It’s something I learned from Lion King and Jungle Book, especially in dealing with animals, is that you go through YouTube and everything else and you cherry-pick. That piece of action looks really interesting, this one looks really scary. You start to categorize them. Okay, that would be for this moment, that would be for that moment. You litter the scenes with real behavior that you then glue together. Weta Digital, who were wonderful to work with, by the way, created these animations that glued together behavior and movement that we liked.
In terms of previs, I like to do that literally here in my basement. I previs it and walk around with a handheld camera and then say, ‘Well, this shot will only work for this moment. This shot will only work for that moment.’ You break it up as you would have if you were to photograph it for real. You get this angle and then you get that angle and you get that angle. You just keep on shooting it until you pick everything apart, as opposed to trying to get everything in one. Sometimes getting everything in one is the way to go, of course. But most action scenes are a series of cuts.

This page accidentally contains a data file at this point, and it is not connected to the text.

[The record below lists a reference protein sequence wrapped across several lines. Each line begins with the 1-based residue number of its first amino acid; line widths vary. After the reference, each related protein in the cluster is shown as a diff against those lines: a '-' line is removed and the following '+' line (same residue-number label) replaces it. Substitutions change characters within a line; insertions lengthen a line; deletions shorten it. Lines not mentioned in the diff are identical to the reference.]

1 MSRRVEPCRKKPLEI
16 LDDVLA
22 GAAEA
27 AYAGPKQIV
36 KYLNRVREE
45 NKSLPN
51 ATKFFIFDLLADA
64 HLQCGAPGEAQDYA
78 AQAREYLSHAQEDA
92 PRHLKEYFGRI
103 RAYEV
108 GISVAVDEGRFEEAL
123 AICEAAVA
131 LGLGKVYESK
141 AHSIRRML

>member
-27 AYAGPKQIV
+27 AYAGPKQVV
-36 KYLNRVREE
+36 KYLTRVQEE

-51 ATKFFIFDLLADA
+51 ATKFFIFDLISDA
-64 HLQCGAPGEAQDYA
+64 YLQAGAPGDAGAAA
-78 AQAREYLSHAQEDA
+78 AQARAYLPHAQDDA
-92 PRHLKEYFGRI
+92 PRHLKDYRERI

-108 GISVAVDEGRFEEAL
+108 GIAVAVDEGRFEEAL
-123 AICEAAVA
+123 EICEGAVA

b&a: How was the live action filmed?
Rob Legato: We shot a few shots in the real swamp with a Will stunt double coming up out of the water and stabbing at a Legacy Effects-made tail that was swooshing back and forth. That becomes the above water moment.